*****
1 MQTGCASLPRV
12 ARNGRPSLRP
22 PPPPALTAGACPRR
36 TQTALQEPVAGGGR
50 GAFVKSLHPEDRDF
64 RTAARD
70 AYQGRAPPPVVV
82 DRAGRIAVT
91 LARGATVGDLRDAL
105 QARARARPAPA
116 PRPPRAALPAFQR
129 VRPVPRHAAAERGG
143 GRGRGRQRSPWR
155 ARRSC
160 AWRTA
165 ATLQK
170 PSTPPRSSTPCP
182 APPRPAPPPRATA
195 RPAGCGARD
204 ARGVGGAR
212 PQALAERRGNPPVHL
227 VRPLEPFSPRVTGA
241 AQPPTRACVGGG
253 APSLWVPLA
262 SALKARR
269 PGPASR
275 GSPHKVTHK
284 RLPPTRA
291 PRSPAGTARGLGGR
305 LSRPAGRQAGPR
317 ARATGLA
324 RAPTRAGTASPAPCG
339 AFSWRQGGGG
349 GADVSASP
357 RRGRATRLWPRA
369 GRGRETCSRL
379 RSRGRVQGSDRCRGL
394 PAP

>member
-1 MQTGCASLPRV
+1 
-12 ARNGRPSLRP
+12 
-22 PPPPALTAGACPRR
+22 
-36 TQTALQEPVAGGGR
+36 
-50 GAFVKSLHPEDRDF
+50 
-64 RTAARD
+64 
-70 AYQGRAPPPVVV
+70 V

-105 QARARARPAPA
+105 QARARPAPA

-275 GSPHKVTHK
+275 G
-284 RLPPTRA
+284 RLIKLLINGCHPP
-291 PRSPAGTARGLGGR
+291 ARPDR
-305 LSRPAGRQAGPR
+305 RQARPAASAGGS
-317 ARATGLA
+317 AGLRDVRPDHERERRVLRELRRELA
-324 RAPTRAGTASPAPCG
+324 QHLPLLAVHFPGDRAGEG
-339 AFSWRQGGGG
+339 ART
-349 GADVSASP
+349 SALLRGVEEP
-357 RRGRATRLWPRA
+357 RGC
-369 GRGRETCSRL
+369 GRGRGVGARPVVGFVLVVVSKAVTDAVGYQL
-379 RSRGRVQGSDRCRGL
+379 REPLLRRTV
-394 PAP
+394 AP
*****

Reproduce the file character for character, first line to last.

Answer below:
1 MQTGCASLPRV
12 ARNGRPSLRP
22 PPPPALTAGACPRR
36 TQTALQEPVAGGGR
50 GAFVKSLHPEDRDF
64 RTAARD
70 AYQGRAPPPVVV
82 DRAGRIAVT
91 LARGATVGDLRDAL
105 QARARARPAPA
116 PRPPRAALPAFQR
129 VRPVPRHAAAERGG
143 GRGRGRQRSPWR
155 ARRSC
160 AWRTA
165 ATLQK
170 PSTPPRSSTPCP
182 APPRPAPPPRATA
195 RPAGCGARD
204 ARGVGGAR
212 PQALAERRGNPPVHL
227 VRPLEPFSPRVTGA
241 AQPPTRACVGGG
253 APSLWVPLA
262 SALKARR
269 PGPASR
275 GSPHKVTHK
284 RLPPTRA
291 PRSPAGTARGLGGR
305 LSRPAGRQAGPR
317 ARATGLA
324 RAPTRAGTASPAPCG
339 AFSWRQGGGG
349 GADVSASP
357 RRGRATRLWPRA
369 GRGRETCSRL
379 RSRGRVQGSDRCRGL
394 PAP

>member
-1 MQTGCASLPRV
+1 
-12 ARNGRPSLRP
+12 
-22 PPPPALTAGACPRR
+22 
-36 TQTALQEPVAGGGR
+36 
-50 GAFVKSLHPEDRDF
+50 
-64 RTAARD
+64 
-70 AYQGRAPPPVVV
+70 V

-105 QARARARPAPA
+105 QARARPAPA

-275 GSPHKVTHK
+275 G
-284 RLPPTRA
+284 RLIKLLINGCHPP
-291 PRSPAGTARGLGGR
+291 ARPDR
-305 LSRPAGRQAGPR
+305 RQARPAASAGGS
-317 ARATGLA
+317 AGLRDVRPDHERERRVLRELRRELA
-324 RAPTRAGTASPAPCG
+324 QHLPLLAVHFPGDRAGEG
-339 AFSWRQGGGG
+339 ART
-349 GADVSASP
+349 SALLRGVEEP
-357 RRGRATRLWPRA
+357 RGC
-369 GRGRETCSRL
+369 GRGRGVGARPVVGFVLVVVSKAVTDAVGYQL
-379 RSRGRVQGSDRCRGL
+379 REPLLRRTV
-394 PAP
+394 AP